On all Australian construction sites, workplace safety signage is a requirement. Highly noticeable safety signs can help prevent accidents and guarantee that all employees and guests are aware of potentially harmful situations. The absence of signage might leave workers uninformed of hazards, and put employers in legal and workplace health and safety difficulties.
Why Do You Need Safety Signs on Construction Sites?
Construction signs are a requirement to guarantee that your company complies with workplace occupational health and safety laws. Australian construction sites have a wide variety of signage, each with a unique style and purpose. They address any hazard, risk, or other information that employees and visitors to the workplace need to be aware of.
It’s crucial to remember that you shouldn’t depend on safety indicators exclusively, and that properly trained employees are a need. The objective of signs is to act as a reminder, and to be helpful to people unfamiliar with your building site or its procedures.
The chosen safety warning signs must be simple to interpret because of this. When it comes to enabling someone to make a decision right away, simple pictures or phrases are significantly more effective than elaborate instructions. Many are easily recognisable, like the red circular prohibition sign, but others may require more specificity, depending on the circumstance.
There is a law in effect in Australia that mandates the use of signage in all work environments, including office buildings besides the construction sites. As a result, following these laws is both necessary and advantageous.
What Are the Different Safety Sign Types Used on Construction Sites?
A few of the most common construction site safety signs used by Australian companies to comply with occupational health and safety regulations are as follows:
In various locations on your building site, these signs indicate a specific activity that needs to be taken. These might include directives like “headgear must be worn,” “high visibility vests must be worn,” “foot protection must be worn in this area,” and so forth. Typically, these signs feature a white backdrop, black writing, and a blue circle that shows the required activity.
Specific to prohibited behaviours, you have the prohibition signs. These restrictions might include things like “you cannot enter,” “you cannot use your mobile phone,” “you cannot smoke in this location,” and so on. Typically, prohibition safety signs feature a red circle with a line through an image depicting a specific behaviour and black writing on a white background.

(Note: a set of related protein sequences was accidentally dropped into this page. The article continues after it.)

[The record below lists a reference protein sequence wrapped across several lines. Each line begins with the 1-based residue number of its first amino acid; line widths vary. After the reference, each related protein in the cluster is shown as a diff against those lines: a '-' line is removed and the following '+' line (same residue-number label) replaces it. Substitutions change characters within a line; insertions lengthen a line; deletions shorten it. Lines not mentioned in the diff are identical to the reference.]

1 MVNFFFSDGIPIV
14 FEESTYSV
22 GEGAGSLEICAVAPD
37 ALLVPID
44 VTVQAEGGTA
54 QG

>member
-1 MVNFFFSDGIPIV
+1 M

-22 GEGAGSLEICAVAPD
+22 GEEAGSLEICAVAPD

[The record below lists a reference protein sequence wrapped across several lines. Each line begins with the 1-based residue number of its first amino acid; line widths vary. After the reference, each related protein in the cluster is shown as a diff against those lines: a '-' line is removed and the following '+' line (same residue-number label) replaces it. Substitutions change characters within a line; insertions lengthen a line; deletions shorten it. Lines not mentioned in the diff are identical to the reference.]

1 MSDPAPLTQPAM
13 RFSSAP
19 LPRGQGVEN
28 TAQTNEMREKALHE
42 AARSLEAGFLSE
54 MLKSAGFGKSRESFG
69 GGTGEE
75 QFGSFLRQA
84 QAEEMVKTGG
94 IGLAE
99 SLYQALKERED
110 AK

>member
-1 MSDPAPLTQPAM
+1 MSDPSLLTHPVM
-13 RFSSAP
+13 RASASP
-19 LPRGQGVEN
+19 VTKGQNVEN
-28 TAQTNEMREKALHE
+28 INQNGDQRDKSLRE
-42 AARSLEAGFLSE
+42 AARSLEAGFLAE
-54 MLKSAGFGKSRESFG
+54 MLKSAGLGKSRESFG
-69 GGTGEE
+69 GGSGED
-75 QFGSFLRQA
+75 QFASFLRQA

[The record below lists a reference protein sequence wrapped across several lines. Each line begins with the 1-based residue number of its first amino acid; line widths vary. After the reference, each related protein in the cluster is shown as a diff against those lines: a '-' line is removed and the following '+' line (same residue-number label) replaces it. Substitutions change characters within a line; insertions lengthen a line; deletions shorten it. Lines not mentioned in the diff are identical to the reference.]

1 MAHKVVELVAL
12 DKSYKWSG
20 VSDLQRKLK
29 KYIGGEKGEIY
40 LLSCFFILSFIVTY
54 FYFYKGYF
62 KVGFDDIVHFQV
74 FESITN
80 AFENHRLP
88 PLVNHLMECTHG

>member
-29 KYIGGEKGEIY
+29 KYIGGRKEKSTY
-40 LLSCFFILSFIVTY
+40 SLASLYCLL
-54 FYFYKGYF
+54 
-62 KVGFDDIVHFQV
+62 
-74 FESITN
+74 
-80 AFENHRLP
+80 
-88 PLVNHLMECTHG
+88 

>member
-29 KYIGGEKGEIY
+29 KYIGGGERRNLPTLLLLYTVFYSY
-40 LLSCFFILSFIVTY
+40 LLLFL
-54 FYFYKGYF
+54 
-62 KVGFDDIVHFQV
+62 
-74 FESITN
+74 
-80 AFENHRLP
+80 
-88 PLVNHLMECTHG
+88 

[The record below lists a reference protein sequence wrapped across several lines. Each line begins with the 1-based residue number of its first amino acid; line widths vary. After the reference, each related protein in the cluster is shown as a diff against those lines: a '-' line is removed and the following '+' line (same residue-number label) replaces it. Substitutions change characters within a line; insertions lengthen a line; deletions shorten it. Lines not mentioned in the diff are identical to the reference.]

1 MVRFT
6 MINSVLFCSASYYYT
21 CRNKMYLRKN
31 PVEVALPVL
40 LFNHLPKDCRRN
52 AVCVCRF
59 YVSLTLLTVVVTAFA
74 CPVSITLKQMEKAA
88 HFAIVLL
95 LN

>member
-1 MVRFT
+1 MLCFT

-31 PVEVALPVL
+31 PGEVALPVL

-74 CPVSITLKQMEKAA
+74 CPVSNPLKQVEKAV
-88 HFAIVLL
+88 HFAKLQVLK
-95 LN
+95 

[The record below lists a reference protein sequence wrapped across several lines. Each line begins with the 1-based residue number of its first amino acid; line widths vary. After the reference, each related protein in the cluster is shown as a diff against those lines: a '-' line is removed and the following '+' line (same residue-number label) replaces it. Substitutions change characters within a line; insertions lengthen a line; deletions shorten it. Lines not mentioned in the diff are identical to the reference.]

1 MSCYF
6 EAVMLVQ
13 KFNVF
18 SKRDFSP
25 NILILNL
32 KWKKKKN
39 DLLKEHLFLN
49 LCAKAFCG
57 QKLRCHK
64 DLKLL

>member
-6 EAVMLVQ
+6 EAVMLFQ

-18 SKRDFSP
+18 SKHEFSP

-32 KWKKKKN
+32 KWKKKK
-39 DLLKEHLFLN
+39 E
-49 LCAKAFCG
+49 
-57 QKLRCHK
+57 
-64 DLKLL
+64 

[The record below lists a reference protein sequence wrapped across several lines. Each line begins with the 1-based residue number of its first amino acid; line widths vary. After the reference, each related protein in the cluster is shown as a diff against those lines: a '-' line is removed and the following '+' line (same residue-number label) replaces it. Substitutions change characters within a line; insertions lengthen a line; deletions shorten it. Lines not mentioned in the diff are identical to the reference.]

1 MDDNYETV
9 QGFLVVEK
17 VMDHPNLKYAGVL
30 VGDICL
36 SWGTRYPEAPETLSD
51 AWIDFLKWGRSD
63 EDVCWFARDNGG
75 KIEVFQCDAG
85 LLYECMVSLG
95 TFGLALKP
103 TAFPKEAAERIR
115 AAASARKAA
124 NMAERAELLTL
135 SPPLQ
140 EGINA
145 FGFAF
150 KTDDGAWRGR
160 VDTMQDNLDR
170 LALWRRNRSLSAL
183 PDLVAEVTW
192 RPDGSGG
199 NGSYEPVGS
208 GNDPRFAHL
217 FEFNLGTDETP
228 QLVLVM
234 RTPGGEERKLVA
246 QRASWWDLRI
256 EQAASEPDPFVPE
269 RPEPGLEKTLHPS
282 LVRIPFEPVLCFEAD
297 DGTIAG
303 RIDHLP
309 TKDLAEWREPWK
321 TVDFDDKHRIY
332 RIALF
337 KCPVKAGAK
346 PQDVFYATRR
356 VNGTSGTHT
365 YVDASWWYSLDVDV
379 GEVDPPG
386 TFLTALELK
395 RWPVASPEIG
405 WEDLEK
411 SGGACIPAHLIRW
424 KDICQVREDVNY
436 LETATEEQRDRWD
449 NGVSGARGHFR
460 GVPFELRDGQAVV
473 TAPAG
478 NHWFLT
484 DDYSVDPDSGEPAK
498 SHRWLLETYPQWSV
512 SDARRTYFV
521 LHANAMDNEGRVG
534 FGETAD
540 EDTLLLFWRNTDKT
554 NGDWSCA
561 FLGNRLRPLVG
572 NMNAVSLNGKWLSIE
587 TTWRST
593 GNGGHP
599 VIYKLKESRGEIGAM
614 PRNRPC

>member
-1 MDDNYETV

The purpose of warning construction site safety signs (usually referred to as hazard signs) is to alert people of actual or possible hazards and increase safety. Most warning signs in Australia include a triangle addressing the danger and black lettering on a yellow background. A warning label that reads “slippery when wet” is one example.
Fire Safety Signs
In the event of a fire, fire safety signs direct employees and guests to fire extinguishers and other safety equipment. Typically, fire safety signs have red backgrounds with white writing.
Emergency Information Signs
These signs aid employees in locating emergency equipment and facilities. These could be amenities such as first aid kits, emergency exits, and so on. Typically, an emergency information sign has a green backdrop with white writing.
These signs alert people to dangers, possible dangers, or dangerous objects that could endanger their lives. On danger signs, the word “DANGER” is written in white inside a red oval with black writing.
What to Consider when Choosing Safety Signs?
When you search for construction site safety signs online you’ll come across various custom signs used to improve safety in many workplaces. How to choose the best one for your business? Consider the following aspects:
- Compliance with OSHA regulations: Make sure the signs you choose comply with OSHA regulations for safety signs in the construction industry.
- Sign material: Choose a durable material that can withstand the harsh conditions of a construction site, such as aluminium or plastic. Look for cost-effective, lightweight, weather-resistant, and durable materials.
- Visibility: The signs should be highly visible, with contrasting colours and large, easy-to-read text.
- Placement: Make sure you place the signs in locations that are easy to see and understand, such as at the entrance to a construction site or near hazards.
- Customisation: Consider customising the signs to include specific information relevant to your construction site, such as the site’s name, or the contact information for the site supervisor. Many suppliers offer customisation on all types of safety signage, including mandatory signs, prohibition signs, warning signs, fire safety signs, emergency information signs and danger signs.
- Size: Most safety signs are available in standard sizes, such as 1200mm x 900mm and 900mm x 600mm, but there are also custom shapes and sizes up to 2.7m x 1.2m that can join panels together to make larger-scale signage.